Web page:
Three months ago, a review of Career Education's (NASDAQ:CECO) first-quarter performance revealed precious little amiss. The one number that I thought bore watching, however, has continued to deteriorate. Let's address that first before moving on to the good news.

Bad debt expense from Career Education's students failing to pay their bills increased from 3.8% to 4.9% year over year last quarter. This quarter, the comparison looked similarly bad, both year over year (3.9% rising to 5.1%) and also sequentially (4.9% to 5.1%). So, I repeat: Keep an eye on this. The trend is not encouraging.

In other news, Career Education's second-quarter revenues and earnings rose even faster than its bad debt expenses. Year over year, revenues climbed 60% and earnings 103%. Nice. The company also increased both its operating and net margins. Again, year over year, operating margins climbed from 12.6% to 16.6%; the profit margin rose from 7.7% to 10.0%. Finally, the company also upped full-year 2004 earnings guidance from $1.75 to $1.81 per diluted share.

Like all too many companies, Career Education neglected to provide a cash flow statement along with its earnings release. But it did provide the two lines of cash flow information that inquiring Fools most want to know: cash from operations and capital expenditures. Subtracting the second from the first of these two magic numbers will allow you to quickly determine a company's free cash flow (but not the perhaps more instructive "structural free cash flow," which Tom Gardner has adopted as his metric of choice in evaluating companies for selection in his Motley Fool Hidden Gems newsletter).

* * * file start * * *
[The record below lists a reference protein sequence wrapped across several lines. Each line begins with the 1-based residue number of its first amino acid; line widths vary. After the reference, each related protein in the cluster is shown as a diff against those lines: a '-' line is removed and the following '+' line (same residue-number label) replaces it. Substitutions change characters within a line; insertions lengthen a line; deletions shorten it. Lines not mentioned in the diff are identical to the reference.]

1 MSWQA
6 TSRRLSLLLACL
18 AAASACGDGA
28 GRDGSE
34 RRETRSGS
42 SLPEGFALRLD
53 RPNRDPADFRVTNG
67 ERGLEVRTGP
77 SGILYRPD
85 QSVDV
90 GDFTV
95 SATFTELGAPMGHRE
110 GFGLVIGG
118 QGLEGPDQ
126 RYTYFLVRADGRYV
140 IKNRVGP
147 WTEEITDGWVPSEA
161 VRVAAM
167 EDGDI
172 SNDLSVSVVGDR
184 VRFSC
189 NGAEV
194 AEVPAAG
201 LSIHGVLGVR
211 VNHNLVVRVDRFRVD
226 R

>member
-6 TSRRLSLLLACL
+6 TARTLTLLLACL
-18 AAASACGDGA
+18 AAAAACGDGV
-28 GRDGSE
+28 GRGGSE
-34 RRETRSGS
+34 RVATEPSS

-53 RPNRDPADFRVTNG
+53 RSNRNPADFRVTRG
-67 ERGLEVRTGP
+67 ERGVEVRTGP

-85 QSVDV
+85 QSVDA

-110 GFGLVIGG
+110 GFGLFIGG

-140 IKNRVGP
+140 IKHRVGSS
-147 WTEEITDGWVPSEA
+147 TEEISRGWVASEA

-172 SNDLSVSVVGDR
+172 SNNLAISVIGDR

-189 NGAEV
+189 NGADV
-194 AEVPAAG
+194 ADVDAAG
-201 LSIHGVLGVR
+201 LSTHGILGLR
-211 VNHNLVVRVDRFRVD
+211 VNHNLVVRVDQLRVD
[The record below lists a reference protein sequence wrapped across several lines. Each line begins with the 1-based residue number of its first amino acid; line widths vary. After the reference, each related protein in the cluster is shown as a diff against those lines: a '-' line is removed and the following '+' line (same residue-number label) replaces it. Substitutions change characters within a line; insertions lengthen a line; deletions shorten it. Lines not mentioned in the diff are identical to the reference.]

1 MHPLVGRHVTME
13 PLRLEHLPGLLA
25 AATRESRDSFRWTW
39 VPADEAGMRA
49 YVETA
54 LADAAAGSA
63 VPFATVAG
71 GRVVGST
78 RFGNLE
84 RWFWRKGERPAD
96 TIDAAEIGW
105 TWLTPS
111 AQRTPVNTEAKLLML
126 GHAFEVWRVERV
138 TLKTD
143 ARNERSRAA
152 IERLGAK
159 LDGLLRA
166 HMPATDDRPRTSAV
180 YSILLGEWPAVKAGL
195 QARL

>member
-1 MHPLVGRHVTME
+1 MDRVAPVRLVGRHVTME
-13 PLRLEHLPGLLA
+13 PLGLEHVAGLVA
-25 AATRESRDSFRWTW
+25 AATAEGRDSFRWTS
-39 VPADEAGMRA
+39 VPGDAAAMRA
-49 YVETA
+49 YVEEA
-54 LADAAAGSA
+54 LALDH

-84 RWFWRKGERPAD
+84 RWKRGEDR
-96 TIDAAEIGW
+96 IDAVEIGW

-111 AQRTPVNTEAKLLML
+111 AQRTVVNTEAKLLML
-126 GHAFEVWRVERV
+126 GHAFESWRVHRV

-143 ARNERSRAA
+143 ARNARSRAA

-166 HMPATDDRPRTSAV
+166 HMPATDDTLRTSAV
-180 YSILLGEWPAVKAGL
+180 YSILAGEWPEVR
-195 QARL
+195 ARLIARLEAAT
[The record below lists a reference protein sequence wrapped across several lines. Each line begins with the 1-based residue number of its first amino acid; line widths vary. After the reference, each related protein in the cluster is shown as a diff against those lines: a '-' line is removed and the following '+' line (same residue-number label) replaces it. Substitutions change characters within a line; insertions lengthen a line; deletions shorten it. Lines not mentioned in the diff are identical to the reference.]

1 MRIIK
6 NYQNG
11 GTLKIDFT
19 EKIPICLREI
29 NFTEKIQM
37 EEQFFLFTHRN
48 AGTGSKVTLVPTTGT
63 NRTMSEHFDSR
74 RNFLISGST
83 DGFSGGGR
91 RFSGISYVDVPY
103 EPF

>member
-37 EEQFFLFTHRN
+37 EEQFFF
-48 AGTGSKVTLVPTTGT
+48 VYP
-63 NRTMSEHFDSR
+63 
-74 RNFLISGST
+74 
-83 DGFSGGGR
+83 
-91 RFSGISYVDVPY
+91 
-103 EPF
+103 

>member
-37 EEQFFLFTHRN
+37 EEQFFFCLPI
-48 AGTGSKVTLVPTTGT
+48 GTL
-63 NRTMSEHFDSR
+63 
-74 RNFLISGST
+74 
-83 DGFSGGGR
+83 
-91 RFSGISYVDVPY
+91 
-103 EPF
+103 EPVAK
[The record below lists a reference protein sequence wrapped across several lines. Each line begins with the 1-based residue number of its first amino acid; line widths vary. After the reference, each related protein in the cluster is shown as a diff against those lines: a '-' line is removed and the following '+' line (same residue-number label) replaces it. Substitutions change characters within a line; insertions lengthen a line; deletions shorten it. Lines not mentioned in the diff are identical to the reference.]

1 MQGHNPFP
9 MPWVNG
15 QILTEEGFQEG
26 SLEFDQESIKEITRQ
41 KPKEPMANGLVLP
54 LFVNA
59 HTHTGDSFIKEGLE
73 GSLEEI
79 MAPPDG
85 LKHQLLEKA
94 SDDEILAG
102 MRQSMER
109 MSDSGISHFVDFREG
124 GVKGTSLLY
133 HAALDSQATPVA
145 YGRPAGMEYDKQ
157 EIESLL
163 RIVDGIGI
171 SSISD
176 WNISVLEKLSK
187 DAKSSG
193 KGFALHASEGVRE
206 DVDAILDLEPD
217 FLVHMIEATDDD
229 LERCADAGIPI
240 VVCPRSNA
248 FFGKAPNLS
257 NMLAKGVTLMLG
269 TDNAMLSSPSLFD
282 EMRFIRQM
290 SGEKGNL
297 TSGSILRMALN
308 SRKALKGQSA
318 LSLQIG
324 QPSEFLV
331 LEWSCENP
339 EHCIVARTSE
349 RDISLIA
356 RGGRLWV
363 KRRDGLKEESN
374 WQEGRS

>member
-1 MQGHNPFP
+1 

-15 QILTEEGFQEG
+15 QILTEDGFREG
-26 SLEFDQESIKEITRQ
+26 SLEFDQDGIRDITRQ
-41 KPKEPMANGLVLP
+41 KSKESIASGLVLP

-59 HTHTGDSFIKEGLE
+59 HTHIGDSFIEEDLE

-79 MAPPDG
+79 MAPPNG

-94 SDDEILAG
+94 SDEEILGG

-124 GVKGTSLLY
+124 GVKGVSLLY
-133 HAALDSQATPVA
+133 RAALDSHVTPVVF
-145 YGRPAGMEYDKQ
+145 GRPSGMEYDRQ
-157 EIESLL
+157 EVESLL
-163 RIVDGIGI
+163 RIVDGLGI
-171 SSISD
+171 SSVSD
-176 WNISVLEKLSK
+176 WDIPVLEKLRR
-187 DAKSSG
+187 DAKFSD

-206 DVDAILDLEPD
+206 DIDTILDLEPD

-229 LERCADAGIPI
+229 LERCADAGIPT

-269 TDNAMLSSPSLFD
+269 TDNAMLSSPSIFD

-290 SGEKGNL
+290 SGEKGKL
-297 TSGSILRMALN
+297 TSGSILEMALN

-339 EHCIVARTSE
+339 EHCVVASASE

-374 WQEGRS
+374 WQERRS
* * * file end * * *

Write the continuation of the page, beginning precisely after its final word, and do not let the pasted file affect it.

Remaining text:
To wit, in the first half of 2004, Career Education collected $134.6 million in cash from operations and, out of that, spent $53.5 million on capital expenditures -- thus generating free cash flow of $81.1 million, for an annual FCF run rate of about $160 million. Take the company's current enterprise value of $4.4 billion, divide that by $160 million, and voila! Career Education sports an EV/FCF ratio of 27.5.

So, is that a good or bad price? It depends on whether you trust the professional analysts who follow the company and their prediction of 25% annual earnings growth over the next five years. But on an apples-to-apples basis, with most of the companies in its industry projected to grow at about that rate as well, Career Education is cheaper than, in order from most to least expensive: Laureate Education (NASDAQ:LAUR) (formerly tickered as SLVN), Corinthian Colleges (NASDAQ:COCO), Apollo Group (NASDAQ:APOL), Strayer Education (NASDAQ:STRA), and DeVry (NYSE:DV).

Actually, only ITT Educational Services (NYSE:ESI) looks cheaper than Career Education -- and for good reason.

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Fool contributor Rich Smith owns no beneficial interest in any companies mentioned in this article.